Less than a year ago, authorities stopped operating the New York subway 24 hours a day, seven days a week, shutting down the system from 1 a.m. to 5 a.m. to rehabilitate subway cars, which critics have had lately. Called Hygienic Theater. In a few weeks, the 24-hour subway will be back, darling.
Now I say that the subway worked 24 hours a day, seven days a week, and that’s technically true, but every New Yorker knows that taking the subway at three in the morning is at best, with lines stopping all the time. and track maintenance, and trains run slower to accommodate workers. Yet trains in the small hours are essential for large parts of the city’s workforce, who may need to go home or start work at a time when many of us are in bed.
On May 17, the overnight trains will finally return.
I’m most happy with the workers who need service at night, but secondly, the good thing about the subway being around the clock is the idea that you’ve never been stuck somewhere in New York, it’s not the case in cities like Boston or DC, where trains stopped running overnight even in “Before Times.”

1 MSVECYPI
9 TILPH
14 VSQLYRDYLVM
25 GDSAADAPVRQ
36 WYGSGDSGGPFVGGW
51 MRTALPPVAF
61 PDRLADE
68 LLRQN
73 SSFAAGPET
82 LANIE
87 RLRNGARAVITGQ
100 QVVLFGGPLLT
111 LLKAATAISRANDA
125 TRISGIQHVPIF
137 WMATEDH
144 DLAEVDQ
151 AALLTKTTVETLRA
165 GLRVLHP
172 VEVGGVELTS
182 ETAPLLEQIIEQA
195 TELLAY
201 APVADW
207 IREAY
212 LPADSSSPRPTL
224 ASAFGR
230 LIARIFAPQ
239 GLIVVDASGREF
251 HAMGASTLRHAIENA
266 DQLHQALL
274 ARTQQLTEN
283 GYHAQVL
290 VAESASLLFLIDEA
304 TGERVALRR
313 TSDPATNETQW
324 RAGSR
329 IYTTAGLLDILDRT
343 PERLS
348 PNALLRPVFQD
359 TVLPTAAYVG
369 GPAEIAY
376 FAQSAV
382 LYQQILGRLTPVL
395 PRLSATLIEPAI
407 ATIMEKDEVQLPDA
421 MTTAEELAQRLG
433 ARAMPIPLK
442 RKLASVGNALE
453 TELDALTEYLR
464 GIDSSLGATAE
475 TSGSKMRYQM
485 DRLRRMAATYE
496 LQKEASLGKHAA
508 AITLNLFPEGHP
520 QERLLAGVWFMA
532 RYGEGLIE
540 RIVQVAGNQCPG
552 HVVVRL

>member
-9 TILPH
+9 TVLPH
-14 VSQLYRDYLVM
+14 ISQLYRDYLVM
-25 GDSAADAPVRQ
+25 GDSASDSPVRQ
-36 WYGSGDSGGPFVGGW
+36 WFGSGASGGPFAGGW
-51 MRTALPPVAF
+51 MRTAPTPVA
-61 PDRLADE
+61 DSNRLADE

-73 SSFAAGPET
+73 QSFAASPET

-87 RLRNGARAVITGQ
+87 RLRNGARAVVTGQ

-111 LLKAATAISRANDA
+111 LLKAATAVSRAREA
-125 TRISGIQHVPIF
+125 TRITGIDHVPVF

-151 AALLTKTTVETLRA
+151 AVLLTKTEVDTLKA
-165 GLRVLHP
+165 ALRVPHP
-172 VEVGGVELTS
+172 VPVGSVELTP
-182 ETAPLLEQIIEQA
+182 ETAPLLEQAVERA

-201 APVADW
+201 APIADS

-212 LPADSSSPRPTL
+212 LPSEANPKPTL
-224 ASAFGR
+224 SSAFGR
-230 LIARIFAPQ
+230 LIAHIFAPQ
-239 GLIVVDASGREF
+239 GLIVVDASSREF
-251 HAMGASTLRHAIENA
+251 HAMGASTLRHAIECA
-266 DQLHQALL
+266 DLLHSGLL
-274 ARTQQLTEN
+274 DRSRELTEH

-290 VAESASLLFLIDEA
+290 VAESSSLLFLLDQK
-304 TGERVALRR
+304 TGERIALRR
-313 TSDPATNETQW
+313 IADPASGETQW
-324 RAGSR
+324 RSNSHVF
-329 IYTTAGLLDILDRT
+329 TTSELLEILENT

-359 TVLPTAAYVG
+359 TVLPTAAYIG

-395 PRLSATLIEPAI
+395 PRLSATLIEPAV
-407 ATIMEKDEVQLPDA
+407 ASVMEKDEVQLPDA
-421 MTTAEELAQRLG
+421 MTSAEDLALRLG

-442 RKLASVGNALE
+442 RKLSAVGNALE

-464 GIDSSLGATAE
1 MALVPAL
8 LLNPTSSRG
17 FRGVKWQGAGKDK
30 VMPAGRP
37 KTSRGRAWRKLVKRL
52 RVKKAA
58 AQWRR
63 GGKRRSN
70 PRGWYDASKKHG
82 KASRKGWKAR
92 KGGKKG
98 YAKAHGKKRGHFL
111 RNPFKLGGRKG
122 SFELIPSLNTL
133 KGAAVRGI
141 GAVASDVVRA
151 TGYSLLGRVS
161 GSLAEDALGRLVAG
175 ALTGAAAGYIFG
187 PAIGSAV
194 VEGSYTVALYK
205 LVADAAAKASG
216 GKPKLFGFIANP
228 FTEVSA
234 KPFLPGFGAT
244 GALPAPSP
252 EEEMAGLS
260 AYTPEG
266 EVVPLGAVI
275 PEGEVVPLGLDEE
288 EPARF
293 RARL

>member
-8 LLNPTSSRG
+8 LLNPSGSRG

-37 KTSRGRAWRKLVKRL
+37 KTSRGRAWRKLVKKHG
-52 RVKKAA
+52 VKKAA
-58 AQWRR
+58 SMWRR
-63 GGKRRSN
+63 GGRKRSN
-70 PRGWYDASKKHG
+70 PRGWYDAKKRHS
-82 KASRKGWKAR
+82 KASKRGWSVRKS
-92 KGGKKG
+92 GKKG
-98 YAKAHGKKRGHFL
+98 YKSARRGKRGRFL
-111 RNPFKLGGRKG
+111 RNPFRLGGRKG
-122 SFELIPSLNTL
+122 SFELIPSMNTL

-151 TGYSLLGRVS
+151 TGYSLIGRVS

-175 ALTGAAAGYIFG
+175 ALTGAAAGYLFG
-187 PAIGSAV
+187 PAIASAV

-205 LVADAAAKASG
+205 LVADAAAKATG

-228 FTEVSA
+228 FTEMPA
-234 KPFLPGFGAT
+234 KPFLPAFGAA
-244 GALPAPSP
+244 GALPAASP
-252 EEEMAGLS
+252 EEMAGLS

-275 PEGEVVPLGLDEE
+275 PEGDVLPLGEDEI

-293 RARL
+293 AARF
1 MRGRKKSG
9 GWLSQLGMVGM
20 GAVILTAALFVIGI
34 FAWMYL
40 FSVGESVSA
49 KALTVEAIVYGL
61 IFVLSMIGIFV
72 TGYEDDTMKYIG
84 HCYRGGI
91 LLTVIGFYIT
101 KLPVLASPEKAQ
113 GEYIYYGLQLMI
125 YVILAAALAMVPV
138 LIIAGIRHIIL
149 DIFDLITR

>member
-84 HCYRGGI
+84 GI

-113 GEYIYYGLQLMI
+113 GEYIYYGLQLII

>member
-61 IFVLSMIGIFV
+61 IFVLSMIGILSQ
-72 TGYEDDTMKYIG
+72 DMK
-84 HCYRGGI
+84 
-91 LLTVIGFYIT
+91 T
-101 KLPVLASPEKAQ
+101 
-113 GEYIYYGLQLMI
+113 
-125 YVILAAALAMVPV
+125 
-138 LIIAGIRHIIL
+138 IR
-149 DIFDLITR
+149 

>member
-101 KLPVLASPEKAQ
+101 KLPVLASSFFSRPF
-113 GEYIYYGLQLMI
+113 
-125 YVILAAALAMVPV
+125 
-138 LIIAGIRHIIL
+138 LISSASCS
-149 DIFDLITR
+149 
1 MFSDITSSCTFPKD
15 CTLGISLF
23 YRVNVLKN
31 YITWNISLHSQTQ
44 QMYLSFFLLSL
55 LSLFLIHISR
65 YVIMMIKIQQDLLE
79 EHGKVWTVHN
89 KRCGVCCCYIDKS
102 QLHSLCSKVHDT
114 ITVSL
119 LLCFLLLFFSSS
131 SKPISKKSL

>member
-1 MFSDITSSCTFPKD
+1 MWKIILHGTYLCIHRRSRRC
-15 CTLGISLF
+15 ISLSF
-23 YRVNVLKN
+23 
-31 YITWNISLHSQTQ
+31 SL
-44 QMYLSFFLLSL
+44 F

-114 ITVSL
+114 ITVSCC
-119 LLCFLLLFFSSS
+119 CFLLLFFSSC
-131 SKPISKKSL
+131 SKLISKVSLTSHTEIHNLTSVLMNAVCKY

In addition, we need to turn to another group of people who will be affected: New Yorkers who stay up late to ‘party’, usually with mind-altering substances. The first (obvious) point: If you intend to “party” with your friends, make sure that you and your friends are fully vaccinated or keep your social distance. The second point: If you need the train before 5 o’clock in the morning, you are probably not “partying” enough. Third point: Think about more enlightenmentd a form of “partying” that goes to bed at 10 pm. The fourth related point: Do children even “party” now? I’ve heard some worrying things about Generation Z. Fifth point: I’m sorry to inform you that this also means that New York will soon return to pretending to be a “city that never sleeps.” When can we retire? People sleep here all the time.